Monitoring ocean change and variability along 170⁰W from ice edge to the equator

Obtaining repeat measurements of the full suite of ocean properties along the GO-SHIP P15S section.
Voyage No


26 Apr, 2016


30 Jun, 2016



Lautoka (Fiji)

Chief Scientist

Dr Bernadette Sloyan (Leg 1) Dr Susan Wijffels (Leg 2)


Leg 1/2 - CSIRO

Voyage summary

Research voyage to undertake a program of full ocean depth measurements from the Antarctic ice-edge to the equator in order to monitor ocean change and variability. This voyage was split into two legs: Leg 1 - Hobart to Wellington (New Zealand); Leg 2 - Wellington to Lautoka (Fiji).

The ocean plays a crucial role in setting the rate and nature of climate change and variability through its moderation of the planetary heat and carbon budgets. Significant changes in the ocean heat and freshwater and carbon content have been detected using ocean observations. Continued ocean observations on this voyage will enable researchers to detect interannual to decadal climate variability that will aid understanding of the role of the ocean in moderating climate change and variability, including sea level rise and ocean acidification.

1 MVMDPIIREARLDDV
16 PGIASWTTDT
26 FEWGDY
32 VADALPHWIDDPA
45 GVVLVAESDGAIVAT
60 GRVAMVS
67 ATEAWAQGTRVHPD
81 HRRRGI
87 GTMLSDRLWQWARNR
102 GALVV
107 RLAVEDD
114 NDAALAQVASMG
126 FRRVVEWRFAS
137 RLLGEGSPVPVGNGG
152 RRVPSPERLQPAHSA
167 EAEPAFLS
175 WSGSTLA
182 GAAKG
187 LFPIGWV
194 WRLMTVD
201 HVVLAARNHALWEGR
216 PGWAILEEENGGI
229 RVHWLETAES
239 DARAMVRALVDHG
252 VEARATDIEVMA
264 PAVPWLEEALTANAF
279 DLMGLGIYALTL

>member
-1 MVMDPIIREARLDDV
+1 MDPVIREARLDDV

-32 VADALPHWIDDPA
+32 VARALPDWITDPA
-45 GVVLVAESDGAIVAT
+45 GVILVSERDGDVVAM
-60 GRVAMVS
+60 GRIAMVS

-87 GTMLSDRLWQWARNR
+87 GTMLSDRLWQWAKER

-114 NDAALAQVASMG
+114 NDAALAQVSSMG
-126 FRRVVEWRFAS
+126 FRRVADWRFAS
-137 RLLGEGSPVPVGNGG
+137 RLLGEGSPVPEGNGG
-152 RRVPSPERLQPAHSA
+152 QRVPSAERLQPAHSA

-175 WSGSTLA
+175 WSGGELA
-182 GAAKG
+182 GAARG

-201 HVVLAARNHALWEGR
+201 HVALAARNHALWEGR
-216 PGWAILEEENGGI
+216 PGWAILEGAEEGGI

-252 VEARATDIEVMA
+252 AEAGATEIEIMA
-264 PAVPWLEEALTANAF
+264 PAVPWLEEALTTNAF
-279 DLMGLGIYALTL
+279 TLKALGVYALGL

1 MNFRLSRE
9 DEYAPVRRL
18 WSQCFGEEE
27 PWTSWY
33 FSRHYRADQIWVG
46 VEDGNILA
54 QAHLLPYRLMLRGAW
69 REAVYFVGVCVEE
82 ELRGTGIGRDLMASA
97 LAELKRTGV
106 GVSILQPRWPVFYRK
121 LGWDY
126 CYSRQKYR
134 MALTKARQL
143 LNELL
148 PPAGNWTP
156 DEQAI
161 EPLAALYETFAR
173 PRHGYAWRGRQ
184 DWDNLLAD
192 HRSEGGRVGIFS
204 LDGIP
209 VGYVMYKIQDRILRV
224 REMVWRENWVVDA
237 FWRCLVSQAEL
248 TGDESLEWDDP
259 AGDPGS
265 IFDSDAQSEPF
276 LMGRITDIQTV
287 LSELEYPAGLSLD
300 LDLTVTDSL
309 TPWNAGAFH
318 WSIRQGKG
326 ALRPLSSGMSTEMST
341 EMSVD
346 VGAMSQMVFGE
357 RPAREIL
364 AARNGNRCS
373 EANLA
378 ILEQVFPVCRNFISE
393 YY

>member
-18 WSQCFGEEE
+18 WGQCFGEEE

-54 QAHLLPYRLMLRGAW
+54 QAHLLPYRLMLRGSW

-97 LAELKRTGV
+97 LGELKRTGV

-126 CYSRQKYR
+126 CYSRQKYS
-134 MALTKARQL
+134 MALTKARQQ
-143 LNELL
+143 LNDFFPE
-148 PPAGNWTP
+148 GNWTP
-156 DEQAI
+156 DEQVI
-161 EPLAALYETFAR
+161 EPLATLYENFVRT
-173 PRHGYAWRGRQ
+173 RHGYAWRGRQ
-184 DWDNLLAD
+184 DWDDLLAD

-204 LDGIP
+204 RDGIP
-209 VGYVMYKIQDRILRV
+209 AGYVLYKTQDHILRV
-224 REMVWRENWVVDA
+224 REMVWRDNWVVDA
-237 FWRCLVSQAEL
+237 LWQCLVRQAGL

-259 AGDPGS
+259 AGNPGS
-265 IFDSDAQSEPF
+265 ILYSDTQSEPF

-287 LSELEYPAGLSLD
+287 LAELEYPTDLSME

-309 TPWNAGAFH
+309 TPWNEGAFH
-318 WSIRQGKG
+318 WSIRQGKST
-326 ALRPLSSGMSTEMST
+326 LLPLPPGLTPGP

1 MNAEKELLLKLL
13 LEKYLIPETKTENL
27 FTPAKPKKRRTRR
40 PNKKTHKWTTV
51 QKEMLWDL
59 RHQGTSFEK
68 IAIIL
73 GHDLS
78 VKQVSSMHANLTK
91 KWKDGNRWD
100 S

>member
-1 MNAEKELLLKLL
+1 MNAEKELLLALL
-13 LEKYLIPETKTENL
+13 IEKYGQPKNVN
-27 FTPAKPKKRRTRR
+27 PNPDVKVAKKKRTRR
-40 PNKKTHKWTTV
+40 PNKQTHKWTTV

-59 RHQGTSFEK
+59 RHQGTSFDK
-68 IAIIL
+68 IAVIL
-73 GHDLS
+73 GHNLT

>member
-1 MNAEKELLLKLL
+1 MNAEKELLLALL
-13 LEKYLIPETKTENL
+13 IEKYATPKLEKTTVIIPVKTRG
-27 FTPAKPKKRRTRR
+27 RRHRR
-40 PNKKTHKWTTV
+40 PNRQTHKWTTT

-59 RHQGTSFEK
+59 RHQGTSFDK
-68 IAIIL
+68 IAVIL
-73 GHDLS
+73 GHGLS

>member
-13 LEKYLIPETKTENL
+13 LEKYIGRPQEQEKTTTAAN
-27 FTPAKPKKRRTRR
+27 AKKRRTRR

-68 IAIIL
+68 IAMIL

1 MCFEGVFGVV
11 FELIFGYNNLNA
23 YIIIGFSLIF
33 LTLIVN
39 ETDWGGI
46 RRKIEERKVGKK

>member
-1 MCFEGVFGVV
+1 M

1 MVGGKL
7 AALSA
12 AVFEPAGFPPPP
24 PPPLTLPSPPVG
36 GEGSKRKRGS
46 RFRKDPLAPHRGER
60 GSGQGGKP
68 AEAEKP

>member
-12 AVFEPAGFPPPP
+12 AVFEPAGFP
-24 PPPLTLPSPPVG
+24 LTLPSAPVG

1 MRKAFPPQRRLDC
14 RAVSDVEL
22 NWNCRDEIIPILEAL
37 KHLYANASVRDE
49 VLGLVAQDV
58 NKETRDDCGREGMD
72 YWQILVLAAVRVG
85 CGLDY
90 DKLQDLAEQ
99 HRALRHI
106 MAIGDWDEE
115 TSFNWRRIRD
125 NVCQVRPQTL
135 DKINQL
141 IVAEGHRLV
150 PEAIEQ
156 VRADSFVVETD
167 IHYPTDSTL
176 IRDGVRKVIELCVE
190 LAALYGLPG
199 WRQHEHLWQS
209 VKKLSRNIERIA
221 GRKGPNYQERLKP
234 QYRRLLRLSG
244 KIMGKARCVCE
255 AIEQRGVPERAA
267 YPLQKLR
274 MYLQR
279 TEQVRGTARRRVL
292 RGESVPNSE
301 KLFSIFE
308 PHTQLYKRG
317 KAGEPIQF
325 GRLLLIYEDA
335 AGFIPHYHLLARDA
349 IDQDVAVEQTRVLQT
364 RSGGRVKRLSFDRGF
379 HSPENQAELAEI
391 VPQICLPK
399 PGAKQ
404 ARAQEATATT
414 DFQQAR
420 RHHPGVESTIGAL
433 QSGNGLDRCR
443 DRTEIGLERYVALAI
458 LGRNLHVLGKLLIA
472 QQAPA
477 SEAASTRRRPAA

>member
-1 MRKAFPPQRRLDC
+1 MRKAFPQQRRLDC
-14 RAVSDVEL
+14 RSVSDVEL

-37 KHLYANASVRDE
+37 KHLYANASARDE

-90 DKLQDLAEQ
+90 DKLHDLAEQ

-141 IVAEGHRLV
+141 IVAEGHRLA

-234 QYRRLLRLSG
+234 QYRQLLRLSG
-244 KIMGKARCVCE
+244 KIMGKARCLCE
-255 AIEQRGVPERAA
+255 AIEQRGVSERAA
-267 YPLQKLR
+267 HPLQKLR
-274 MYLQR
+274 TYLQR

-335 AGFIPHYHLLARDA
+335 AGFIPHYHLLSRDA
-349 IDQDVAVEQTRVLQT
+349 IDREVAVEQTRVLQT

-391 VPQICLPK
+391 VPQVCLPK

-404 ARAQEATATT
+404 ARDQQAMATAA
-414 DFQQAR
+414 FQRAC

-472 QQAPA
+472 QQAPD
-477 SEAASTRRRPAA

The primary voyage objective was to obtain repeat observations from the line P15S that is part of the international GO-SHIP repeat global survey network.

Voyage impact

As a result of this voyage, researchers completed 140 full-depth hydrographic stations along 170oW from the ice edge to the equator. The measurements taken include high-quality, full-depth ocean observations of temperature, salinity, pressure, oxygen, fluorometry, shear and micro-scale temperature major nutrients, oxygen, salinity, CFC helium and carbon components.

Argo floats were also deployed in the Southern and South Pacific Oceans alongside a host of other equipment, including XBTs, and bio-geochemical floats.

These data, together with other observational data and numerical models, will allow for the detection and attribution of ocean change and variability, and to assess the impact of the ocean on climate variability. They will be used to documented changes in the oceanic inorganic carbon content, driven by both the uptake of anthropogenic CO2 and natural variability. They will also provide for monitoring of large-scale changes in oceanic oxygen concentrations, quantify the global-scale warming of abyssal waters of Antarctic origin, and determine deep ocean stratification changes.